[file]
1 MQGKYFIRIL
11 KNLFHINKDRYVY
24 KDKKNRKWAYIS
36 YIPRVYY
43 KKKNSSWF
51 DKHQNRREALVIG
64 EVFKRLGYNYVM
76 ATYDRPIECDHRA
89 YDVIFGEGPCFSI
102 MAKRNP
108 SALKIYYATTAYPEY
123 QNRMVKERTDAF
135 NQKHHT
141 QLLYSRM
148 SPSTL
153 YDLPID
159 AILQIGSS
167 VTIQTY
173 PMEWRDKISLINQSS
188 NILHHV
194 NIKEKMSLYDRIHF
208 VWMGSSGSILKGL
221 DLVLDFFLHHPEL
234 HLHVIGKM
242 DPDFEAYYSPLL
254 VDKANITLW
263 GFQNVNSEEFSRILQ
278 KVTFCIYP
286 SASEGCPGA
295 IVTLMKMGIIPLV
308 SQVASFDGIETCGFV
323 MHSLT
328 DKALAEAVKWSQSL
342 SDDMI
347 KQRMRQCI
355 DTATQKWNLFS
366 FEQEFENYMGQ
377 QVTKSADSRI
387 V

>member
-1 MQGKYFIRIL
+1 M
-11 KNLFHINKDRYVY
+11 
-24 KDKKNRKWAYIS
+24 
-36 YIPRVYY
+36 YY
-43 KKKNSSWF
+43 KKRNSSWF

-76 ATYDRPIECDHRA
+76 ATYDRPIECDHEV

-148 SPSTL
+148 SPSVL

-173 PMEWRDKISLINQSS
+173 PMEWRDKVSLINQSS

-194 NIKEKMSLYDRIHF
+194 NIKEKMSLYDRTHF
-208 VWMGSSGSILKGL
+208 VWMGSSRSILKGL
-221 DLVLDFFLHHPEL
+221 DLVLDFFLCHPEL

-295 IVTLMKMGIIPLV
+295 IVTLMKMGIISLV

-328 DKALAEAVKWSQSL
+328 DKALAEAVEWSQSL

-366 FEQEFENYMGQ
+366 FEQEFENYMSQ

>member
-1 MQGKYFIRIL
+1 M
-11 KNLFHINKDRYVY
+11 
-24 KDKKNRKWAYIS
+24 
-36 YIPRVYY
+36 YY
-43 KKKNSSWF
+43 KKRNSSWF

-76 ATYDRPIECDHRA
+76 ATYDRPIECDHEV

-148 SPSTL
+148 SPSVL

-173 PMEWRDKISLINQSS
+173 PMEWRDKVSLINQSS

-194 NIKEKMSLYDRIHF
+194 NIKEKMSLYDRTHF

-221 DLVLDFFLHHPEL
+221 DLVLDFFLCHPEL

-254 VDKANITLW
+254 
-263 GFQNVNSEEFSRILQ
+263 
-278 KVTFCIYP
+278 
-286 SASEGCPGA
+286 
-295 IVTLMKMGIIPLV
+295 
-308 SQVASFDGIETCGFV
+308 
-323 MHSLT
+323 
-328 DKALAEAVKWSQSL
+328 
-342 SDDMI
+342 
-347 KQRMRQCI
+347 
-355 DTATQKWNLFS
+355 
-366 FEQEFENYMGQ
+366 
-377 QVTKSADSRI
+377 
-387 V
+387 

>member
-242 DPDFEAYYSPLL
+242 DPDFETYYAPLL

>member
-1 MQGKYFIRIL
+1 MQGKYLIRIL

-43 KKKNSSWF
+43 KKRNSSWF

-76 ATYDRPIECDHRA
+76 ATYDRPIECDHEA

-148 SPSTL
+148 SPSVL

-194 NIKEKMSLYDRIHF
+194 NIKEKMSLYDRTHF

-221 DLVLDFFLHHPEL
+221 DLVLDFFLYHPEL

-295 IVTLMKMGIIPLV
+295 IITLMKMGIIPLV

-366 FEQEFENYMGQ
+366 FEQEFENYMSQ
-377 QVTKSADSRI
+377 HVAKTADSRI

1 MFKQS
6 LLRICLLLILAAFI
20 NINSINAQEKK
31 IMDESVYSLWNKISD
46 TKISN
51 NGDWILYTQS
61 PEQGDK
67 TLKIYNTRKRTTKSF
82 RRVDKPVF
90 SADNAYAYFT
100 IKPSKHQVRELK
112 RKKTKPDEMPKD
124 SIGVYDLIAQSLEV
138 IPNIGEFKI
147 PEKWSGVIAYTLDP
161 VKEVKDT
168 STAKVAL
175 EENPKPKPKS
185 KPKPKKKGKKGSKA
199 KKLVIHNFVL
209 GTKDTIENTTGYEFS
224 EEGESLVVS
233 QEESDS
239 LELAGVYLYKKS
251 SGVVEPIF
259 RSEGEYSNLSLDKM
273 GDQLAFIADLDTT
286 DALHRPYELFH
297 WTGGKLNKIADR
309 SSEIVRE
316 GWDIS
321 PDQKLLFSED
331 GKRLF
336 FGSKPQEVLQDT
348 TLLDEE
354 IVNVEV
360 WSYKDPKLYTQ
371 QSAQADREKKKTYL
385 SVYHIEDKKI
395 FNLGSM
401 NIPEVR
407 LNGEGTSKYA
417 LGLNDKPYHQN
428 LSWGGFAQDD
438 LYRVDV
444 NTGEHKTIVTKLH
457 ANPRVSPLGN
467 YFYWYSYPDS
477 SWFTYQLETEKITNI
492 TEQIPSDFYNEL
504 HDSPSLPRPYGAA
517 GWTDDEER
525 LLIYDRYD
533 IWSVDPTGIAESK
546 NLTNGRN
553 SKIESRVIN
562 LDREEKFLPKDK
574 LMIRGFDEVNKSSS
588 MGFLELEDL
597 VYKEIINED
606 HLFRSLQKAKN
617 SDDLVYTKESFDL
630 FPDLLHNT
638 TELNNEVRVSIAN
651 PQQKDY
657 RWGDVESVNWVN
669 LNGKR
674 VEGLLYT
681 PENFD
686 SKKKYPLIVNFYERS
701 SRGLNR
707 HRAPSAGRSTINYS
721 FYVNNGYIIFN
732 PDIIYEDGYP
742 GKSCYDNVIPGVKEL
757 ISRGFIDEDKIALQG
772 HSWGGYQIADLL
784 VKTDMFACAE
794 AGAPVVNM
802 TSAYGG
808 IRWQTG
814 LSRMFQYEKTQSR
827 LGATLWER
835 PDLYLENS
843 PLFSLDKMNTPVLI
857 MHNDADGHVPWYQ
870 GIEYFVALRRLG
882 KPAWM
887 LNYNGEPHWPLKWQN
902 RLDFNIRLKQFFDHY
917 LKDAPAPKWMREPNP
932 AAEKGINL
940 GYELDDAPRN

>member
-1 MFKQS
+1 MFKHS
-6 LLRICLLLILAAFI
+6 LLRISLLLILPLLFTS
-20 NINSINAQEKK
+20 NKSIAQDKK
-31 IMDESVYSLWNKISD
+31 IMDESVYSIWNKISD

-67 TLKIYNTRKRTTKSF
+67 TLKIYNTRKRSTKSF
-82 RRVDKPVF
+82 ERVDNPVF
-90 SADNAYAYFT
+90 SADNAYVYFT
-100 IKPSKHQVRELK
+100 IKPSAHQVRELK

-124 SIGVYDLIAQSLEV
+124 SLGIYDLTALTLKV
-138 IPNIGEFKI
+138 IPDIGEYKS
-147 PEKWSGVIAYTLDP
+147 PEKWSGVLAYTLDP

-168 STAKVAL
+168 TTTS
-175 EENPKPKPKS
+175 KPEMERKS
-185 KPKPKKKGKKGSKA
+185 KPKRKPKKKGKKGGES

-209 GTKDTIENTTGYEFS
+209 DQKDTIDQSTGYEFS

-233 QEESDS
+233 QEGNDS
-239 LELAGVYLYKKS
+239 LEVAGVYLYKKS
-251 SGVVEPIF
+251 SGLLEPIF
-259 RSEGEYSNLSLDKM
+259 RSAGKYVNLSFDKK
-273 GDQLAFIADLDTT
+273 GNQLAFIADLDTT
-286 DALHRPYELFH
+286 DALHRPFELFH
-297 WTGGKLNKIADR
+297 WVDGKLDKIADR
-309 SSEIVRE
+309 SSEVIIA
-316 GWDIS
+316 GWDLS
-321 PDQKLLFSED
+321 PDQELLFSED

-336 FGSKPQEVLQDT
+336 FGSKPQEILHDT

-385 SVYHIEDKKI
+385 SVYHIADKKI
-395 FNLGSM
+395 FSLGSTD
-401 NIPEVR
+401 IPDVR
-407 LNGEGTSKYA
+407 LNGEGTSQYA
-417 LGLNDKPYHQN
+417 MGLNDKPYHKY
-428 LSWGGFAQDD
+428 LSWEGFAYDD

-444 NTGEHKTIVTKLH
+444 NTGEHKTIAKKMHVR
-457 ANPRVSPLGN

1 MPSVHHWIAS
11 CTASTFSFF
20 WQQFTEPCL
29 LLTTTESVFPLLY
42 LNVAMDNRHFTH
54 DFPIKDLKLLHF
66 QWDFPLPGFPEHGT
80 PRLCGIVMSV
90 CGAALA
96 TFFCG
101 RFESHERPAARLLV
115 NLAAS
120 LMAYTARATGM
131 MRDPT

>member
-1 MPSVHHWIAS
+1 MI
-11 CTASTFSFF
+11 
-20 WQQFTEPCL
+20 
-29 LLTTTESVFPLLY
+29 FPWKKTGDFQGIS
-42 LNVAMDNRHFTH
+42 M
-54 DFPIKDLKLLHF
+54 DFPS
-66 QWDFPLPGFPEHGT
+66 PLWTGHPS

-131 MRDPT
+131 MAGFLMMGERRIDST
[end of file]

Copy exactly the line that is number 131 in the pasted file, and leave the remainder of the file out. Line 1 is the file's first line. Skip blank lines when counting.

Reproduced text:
+194 NIKEKMSLYDRTHF